Once setup though, many applications gained a large variety of network aware options that were previously hidden. File Manager gained file sharing and network drive functionality that is very close to what shipped in Windows 95. Print Manager likewise got the same upgrade. A few less obvious ones were that Clipbook Viewer now allowed you to share Clipbooks between users. This used NetDDE and essentially acted liked a shared network database. It only worked while the application was open, however.

File Manager

Print Manager

ClipBook Sharing

Hearts, which also appeared in this version of Windows, could be played with three other players over the network. The application was called "The Microsoft Hearts Network" to emphasis this fact.

Hearts

Most of this functionality persisted across multiple Windows versions, although as of Windows 10, only the file and printer sharing has more or less survived as-is. Of course, though, we still have a large suite of applications to look at though. As a note, because I was working across multiple machines and some of these screen shots are from my original Twitter thread, the colors vary depending on which machine I was using at a given time.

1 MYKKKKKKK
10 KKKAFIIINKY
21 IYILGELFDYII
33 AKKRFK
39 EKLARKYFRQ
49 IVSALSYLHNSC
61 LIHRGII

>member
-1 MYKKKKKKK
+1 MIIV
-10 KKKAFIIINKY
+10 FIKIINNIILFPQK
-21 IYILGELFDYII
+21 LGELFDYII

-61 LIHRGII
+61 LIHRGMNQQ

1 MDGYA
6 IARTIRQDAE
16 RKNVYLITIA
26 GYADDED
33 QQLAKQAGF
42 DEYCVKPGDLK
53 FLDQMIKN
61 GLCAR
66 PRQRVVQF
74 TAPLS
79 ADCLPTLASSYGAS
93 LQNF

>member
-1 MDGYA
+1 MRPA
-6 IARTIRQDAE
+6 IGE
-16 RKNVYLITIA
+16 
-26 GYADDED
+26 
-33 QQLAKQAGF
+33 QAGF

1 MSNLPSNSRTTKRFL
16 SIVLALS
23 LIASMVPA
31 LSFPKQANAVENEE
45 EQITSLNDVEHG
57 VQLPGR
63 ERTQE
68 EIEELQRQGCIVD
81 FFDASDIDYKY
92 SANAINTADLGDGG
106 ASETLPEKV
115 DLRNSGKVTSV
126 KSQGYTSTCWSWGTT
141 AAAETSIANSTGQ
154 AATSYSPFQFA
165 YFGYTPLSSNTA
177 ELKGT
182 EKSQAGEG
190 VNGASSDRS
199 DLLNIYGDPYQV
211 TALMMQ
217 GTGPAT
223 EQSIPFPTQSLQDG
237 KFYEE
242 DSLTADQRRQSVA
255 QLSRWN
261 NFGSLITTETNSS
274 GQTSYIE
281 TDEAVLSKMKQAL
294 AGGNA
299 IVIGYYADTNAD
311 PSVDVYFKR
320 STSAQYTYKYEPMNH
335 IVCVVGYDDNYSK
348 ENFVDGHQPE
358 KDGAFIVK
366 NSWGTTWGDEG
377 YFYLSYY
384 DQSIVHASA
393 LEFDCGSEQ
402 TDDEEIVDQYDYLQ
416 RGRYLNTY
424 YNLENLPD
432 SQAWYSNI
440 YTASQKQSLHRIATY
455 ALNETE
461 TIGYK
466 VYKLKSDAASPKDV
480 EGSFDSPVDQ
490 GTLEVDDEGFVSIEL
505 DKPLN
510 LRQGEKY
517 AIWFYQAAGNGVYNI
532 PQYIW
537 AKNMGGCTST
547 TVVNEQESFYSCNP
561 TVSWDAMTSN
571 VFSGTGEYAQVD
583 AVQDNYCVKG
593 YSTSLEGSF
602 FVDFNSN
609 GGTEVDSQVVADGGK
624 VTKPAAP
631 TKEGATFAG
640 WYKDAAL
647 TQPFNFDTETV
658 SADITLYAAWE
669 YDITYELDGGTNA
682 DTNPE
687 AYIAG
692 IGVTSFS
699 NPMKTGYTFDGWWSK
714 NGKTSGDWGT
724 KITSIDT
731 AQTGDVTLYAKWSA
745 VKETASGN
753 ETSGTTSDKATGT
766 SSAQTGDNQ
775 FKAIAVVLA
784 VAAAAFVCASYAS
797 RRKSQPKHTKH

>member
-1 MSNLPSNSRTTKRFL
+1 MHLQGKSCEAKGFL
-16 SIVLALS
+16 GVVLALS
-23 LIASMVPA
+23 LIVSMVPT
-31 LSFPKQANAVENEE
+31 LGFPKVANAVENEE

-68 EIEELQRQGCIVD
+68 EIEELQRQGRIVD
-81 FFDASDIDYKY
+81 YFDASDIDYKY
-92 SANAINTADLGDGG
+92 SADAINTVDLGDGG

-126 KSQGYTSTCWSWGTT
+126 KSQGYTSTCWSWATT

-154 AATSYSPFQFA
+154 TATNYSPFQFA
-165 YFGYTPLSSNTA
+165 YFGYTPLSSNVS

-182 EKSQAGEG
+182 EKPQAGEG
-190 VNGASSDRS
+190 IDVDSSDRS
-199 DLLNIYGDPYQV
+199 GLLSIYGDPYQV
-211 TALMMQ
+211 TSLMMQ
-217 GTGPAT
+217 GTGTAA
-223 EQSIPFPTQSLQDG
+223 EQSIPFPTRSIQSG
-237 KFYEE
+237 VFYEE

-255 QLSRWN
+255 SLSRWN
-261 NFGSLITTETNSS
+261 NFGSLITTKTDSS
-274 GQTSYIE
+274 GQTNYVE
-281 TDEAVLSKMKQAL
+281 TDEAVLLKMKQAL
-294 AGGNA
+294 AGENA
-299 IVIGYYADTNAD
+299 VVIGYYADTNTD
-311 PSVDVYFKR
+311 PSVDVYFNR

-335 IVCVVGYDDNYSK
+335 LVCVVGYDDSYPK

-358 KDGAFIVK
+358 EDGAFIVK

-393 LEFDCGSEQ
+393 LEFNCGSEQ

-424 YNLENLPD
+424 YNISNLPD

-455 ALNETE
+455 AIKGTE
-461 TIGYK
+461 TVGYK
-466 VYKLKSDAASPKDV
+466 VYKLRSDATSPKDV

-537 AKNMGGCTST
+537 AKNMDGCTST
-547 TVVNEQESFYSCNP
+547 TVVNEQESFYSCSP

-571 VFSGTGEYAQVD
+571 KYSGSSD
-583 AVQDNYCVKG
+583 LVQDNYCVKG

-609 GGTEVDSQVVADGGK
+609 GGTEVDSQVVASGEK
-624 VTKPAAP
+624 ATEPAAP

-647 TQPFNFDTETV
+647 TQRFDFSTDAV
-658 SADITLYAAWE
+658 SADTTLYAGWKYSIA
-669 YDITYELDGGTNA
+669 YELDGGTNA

Microsoft Mail

Microsoft Mail

Microsoft Mail itself is an interesting topic that it will likely get its own video and article at a later point. As the name suggests, it is a simple mail client application capable of LAN email. Originally, Microsoft Mail was an independent product for DOS, Windows, Mac, and OS/2. The version shipped in Windows for Workgroups 3.11 was a stripdown version that only supported Windows, and the entire product itself would eventually morph into Exchange. As a bit of trivia, this is why the first version of Exchange was 4, as the previous Mail release was 3.2.

On a fresh installation, Microsoft Mail asks if you wish to create a Workgroup Postoffice. This is a shared mail database written to the file system. The idea is that the postoffice is shared across the network, and clients could directly read and write to the post office. That also meant Mail could be used with a NetWare server, or any product that could map network drive.

That being said, since that functionality was included in the default install, inter-office mail was entirely possible with just Windows for Workgroups 3.11 by itself with no additional add-on software. For communication with other systems, a daemon called EXTERNAL was available for OS/2 which could bridge Mail to UUCP networks and more standard SMTP. This was not tested for this article.

Mail First Start

Create first user